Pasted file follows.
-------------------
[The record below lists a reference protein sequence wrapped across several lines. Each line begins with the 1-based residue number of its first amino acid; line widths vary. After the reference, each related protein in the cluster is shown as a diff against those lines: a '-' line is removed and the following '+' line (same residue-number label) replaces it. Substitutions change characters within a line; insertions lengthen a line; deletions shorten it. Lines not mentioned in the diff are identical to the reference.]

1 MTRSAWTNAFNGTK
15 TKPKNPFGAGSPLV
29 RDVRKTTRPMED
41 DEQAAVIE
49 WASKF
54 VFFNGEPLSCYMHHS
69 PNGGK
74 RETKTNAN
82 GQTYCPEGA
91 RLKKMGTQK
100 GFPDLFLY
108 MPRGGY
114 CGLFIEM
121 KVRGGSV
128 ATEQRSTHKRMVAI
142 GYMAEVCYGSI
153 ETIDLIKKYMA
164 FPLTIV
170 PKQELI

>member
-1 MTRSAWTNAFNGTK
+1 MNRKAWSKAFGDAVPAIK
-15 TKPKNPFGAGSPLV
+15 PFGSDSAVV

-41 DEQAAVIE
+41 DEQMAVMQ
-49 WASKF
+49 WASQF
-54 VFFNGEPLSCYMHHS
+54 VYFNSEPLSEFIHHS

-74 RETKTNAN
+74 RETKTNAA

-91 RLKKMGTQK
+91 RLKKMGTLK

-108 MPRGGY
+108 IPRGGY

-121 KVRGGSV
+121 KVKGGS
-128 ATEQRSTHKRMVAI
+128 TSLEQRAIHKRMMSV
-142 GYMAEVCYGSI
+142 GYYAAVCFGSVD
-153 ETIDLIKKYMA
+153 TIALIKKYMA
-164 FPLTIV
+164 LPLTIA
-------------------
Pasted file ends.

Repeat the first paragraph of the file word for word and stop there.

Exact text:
[The record below lists a reference protein sequence wrapped across several lines. Each line begins with the 1-based residue number of its first amino acid; line widths vary. After the reference, each related protein in the cluster is shown as a diff against those lines: a '-' line is removed and the following '+' line (same residue-number label) replaces it. Substitutions change characters within a line; insertions lengthen a line; deletions shorten it. Lines not mentioned in the diff are identical to the reference.]